ANKARA: Armenia Surrenders To Russia On The Issue Of The Customs Uni

ARMENIA SURRENDERS TO RUSSIA ON THE ISSUE OF THE CUSTOMS UNION

Today’s Zaman, Turkey
Sept 10 2013

by Mehmet Fatih OZTARSU*

Armenia, no longer able to withstand the pressures applied by Russia,
has finally agreed to enter the Customs Union. Armenian President
Serzh Sarksyan, during a Sept. 2 visit to discuss Russian-Armenian
relations in Moscow, made a surprise announcement that Armenia would
be entering into the Customs Union formed by a Russian initiative.

The fact that the announcement came at an important stage of ongoing
EU-Armenian dialogue caused a shockwave in Europe.

Sarksyan, who had given no information to the public prior to his
statement and who managed to show first and foremost that Armenia
would not be straying from the Moscow axis, stressed in his speech
how Russia was an important guarantor of the safety for Armenia. In
the meantime, opposition parties in Armenia have now begun to assert
that the country’s foreign policy has collapsed, and that the national
sovereignty of the leadership mechanism has been inextricably tied
to that of Russia.

A statement from the Armenian socialist Dashnak Party asserted that
while there was some level of reason in this move, not to have shared
this information with the public was a great mistake. At the same
time, the Dashnak Party noted that the decision would have a direct
effect on the security of both Armenia and Nagorno-Karabakh, and that
dialogue with the EU during the coming period must absolutely not
be cut off. The liberal opposition Heritage Party in the meantime
made a statement asserting that Armenian relations with the EU had
been forced to an end, and that a stance against European values was
pulling the country as a whole to the edge of a chasm.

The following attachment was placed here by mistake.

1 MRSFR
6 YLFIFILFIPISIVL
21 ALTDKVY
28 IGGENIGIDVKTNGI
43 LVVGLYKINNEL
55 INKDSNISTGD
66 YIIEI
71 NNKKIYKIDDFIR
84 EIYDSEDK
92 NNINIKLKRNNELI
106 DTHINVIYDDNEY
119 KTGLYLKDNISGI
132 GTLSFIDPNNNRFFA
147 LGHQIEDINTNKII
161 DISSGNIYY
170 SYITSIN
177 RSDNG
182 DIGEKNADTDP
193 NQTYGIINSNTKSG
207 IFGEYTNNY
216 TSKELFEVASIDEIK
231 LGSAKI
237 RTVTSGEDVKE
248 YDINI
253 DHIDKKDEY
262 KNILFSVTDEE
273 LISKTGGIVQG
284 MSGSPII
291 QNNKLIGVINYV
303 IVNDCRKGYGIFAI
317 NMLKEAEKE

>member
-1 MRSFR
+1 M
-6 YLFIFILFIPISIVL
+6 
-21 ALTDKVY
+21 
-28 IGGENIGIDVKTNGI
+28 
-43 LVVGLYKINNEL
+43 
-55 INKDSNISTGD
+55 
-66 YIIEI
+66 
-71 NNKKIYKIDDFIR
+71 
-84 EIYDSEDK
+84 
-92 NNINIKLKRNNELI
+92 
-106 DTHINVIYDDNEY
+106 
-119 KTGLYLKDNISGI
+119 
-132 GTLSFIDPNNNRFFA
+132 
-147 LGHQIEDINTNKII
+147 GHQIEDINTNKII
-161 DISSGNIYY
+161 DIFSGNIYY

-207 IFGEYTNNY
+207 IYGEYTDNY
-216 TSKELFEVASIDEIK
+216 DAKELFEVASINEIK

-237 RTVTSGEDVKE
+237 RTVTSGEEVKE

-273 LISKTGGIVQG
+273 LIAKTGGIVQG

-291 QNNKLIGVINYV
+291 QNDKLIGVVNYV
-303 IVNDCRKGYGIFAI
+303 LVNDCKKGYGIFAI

One party supporting Sarksyan’s newly announced decision is the
Prosperous Armenia Party, which made a statement noting that
Armenia needed Russia for security, and adding that Armenia
was Russia’s biggest trading partner. As for the Free Democrats
Movement, it announced that in making his decision, Sarksyan had
in fact violated the first article of the Armenian constitution,
and was thus discounting national sovereignty. Raffi Hovhannisyan,
the founder of the Heritage Party and someone who clashed with the
leading party all through 2013, has now called on the Armenian people,
including those in the diaspora, to come up with an urgent solution,
insisting that Sarksyan resign immediately.

‘Armenia should not expect to be able to balance policies between
both Europe and Russia at the same time’

In an attempt to quell negative reactions, Sarksyan did announce
that in becoming a member of the Customs Union, Armenia would not be
breaking off relations with the EU. The current situation does appear
to put the Partnership Agreement — expected after much effort on both
sides to finally be signed in November in Vilnius — at risk. And in
the meantime, statements coming out of Europe have underscored that
Armenia should not expect to be able to balance policies between
both Europe and Russia at the same time. Similar warnings have been
issued in the past. One such example is when officials from the